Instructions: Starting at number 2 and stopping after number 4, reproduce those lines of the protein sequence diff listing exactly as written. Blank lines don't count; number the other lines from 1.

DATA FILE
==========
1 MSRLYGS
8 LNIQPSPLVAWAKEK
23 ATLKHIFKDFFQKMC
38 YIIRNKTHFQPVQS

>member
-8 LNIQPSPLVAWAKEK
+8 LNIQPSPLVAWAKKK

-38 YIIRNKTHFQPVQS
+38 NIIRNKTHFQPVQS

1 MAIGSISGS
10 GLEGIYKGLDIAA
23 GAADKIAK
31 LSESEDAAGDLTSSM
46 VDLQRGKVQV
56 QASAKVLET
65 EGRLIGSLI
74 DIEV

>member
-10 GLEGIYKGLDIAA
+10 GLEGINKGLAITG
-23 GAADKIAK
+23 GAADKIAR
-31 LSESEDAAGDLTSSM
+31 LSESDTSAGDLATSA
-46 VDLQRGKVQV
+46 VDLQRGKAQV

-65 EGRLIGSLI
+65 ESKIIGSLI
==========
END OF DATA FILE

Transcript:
8 LNIQPSPLVAWAKEK
23 ATLKHIFKDFFQKMC
38 YIIRNKTHFQPVQS